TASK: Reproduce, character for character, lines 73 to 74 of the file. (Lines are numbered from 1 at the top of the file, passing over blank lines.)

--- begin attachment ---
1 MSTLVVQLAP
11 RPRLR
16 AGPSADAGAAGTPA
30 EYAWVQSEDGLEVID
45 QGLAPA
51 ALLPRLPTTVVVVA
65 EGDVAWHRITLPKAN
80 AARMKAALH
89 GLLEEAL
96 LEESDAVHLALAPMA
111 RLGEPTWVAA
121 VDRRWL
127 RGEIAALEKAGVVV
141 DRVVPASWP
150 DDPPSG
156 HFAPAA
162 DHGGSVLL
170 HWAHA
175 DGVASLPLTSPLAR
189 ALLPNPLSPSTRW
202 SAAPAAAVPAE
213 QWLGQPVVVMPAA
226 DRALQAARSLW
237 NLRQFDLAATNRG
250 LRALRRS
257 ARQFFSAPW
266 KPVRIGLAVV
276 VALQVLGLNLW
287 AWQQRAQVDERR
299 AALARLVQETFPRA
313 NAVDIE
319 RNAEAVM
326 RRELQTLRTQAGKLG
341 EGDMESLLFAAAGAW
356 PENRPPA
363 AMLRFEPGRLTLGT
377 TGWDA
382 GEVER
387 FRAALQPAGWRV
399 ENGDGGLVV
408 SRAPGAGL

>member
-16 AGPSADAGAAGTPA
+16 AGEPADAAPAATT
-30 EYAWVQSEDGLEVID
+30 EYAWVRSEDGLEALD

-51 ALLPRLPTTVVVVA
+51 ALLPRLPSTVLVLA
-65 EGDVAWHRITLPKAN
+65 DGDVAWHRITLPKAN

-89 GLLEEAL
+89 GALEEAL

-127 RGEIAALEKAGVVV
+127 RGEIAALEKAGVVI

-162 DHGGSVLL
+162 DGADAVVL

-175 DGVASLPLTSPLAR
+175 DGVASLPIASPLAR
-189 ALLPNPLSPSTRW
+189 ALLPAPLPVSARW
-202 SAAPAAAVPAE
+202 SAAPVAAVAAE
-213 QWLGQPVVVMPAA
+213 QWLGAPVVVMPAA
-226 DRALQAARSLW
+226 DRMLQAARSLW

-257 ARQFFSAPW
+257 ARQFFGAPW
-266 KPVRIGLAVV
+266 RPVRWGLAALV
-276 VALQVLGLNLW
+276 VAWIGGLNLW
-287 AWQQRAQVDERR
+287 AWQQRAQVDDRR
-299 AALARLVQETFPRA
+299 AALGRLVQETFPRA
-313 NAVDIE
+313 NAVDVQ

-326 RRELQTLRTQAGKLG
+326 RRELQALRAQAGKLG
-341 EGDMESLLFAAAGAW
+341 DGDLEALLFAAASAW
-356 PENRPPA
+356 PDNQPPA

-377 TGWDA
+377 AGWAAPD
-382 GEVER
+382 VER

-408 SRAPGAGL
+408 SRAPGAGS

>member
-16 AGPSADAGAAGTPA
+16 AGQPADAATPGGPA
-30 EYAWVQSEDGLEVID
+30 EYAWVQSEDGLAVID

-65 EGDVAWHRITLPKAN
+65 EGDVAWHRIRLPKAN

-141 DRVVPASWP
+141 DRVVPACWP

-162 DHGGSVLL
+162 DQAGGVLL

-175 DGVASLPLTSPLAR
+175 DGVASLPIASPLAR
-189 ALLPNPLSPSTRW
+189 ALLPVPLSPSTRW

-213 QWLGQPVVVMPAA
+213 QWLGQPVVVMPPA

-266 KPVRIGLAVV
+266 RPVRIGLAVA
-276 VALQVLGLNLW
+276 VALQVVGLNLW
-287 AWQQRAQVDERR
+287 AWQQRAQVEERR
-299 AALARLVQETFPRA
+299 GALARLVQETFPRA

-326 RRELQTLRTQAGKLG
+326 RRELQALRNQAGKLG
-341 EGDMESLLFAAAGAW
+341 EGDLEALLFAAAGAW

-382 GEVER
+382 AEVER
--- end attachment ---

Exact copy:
-287 AWQQRAQVDERR
+287 AWQQRAQVDDRR